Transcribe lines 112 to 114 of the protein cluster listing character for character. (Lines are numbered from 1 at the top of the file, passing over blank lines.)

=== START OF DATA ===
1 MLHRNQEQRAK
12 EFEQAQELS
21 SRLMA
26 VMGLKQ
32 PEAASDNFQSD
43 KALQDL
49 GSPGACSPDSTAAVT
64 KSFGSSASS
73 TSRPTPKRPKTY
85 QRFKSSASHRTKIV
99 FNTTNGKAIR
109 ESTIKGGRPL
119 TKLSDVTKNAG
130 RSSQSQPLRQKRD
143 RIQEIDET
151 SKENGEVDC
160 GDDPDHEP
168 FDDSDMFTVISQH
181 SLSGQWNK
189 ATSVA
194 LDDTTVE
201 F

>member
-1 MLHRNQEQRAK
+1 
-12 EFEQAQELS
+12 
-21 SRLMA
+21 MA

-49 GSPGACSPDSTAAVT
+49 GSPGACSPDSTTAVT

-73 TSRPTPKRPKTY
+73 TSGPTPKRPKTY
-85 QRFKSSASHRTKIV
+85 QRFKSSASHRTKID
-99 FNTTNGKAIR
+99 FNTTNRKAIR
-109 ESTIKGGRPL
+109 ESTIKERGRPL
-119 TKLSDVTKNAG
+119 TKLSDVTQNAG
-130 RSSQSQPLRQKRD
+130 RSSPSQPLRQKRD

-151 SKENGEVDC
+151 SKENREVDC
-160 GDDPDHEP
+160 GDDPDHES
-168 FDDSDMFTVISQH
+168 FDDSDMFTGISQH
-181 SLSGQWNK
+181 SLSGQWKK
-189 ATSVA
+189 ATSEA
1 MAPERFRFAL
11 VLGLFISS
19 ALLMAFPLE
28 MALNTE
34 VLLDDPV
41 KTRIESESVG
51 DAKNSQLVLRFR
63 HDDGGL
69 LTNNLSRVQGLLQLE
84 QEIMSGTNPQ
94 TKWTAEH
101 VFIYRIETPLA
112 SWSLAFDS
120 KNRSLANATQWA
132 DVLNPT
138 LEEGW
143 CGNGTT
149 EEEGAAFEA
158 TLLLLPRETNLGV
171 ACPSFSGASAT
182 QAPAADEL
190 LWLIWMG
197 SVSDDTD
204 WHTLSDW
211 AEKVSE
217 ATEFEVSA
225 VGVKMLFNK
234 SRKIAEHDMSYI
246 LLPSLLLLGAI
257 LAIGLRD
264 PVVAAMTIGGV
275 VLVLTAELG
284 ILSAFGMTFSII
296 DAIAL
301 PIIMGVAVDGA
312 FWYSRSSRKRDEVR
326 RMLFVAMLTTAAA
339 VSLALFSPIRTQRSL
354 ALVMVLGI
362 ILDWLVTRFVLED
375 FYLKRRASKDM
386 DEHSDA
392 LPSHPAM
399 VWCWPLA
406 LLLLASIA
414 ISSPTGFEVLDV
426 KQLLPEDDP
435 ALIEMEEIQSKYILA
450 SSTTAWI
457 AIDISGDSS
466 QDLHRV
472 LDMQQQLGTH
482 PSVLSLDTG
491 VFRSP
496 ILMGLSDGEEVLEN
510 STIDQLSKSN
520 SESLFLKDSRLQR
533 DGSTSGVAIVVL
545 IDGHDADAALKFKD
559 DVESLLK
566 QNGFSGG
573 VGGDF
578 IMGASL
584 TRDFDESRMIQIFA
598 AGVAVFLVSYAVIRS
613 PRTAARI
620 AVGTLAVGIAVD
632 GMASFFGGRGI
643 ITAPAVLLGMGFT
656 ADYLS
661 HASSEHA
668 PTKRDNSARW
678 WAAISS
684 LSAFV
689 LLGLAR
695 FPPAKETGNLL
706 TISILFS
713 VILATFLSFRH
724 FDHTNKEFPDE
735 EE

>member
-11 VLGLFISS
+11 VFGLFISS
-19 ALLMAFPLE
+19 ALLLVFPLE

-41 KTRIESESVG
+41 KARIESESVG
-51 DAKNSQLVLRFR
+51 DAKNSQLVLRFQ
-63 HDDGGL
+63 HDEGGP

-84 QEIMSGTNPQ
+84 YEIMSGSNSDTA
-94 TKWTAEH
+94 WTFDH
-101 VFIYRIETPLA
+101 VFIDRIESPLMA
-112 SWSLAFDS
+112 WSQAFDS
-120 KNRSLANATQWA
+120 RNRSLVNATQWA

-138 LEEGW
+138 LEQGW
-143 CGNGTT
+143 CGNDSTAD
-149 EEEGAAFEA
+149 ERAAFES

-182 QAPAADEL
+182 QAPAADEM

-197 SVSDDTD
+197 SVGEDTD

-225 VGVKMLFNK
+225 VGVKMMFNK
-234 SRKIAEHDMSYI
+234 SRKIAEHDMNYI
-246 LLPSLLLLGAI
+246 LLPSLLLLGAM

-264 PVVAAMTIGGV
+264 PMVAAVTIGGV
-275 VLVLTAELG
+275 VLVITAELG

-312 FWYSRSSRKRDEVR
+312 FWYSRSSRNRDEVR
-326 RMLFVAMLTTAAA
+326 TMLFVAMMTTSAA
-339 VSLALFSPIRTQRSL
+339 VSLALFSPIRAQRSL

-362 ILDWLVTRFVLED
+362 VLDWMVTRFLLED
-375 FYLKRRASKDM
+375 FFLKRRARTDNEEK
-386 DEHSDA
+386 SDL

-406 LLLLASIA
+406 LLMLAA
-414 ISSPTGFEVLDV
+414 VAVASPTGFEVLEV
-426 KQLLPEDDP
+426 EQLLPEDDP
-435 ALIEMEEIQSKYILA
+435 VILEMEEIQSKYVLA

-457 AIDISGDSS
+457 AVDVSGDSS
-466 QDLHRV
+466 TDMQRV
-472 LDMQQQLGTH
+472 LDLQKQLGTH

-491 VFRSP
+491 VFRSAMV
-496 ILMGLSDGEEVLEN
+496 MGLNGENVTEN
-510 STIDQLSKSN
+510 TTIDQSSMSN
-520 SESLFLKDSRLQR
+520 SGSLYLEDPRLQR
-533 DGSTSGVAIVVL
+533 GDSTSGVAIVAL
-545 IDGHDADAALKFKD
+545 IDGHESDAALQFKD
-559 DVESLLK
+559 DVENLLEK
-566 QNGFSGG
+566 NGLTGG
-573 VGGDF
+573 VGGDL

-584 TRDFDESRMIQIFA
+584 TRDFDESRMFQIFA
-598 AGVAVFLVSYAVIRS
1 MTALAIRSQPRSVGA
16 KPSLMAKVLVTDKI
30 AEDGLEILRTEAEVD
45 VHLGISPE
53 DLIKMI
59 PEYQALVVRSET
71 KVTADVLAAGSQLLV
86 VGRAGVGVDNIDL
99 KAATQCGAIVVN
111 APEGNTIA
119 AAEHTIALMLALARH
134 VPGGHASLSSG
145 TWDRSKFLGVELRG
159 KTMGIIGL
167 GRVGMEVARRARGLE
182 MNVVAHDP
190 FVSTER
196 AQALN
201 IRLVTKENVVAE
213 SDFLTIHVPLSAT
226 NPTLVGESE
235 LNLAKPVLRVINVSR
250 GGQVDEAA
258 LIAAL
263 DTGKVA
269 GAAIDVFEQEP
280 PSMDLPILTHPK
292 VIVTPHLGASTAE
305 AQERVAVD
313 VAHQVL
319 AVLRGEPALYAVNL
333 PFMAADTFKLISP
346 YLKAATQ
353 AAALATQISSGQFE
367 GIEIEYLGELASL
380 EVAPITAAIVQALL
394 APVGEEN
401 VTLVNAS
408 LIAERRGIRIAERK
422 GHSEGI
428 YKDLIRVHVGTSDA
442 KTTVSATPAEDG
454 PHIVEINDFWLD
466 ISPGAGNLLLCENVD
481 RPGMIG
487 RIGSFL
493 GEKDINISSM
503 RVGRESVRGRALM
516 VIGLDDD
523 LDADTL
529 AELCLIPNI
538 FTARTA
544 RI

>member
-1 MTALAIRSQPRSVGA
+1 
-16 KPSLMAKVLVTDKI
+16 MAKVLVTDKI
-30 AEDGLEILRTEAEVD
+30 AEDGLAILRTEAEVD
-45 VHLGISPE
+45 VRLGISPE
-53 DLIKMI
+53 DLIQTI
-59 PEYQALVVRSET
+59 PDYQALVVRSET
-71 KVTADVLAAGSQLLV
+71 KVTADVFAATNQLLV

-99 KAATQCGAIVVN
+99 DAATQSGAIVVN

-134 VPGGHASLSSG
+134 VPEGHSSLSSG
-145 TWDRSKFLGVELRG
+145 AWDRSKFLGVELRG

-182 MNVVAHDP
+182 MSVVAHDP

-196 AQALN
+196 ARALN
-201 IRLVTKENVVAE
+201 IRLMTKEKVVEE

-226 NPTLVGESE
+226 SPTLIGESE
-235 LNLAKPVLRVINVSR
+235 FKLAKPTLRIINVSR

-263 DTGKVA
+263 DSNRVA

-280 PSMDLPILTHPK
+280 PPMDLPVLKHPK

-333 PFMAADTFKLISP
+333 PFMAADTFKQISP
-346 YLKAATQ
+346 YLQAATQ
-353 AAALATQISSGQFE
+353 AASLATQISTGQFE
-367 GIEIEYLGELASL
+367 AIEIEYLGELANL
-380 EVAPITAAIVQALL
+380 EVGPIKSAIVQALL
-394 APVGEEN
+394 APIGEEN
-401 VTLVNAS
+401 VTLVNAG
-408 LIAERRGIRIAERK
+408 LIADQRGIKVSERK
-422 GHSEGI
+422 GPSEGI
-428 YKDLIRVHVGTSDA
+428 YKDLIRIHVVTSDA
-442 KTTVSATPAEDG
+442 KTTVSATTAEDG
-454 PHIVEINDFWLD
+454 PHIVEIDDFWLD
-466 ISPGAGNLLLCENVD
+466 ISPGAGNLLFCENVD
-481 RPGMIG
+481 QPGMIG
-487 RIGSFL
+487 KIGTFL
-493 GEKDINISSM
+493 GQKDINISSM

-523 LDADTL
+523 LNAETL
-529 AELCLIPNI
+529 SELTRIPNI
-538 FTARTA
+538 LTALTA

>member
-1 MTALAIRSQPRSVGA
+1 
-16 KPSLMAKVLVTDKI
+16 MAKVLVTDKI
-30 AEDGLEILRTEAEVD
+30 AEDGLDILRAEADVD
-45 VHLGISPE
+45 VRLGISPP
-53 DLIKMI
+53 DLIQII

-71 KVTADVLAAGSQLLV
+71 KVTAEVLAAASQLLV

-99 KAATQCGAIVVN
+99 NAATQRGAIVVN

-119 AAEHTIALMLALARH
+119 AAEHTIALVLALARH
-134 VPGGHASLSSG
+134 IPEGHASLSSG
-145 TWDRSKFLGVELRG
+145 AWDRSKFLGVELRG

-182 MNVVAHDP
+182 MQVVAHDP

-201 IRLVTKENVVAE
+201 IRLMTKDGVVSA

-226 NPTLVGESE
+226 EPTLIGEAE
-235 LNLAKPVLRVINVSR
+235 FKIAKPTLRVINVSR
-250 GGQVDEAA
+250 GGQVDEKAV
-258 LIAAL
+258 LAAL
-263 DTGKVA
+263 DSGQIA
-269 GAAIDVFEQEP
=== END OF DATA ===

545 IDGHDADAALKFKD
559 DVESLLK
566 QNGFSGG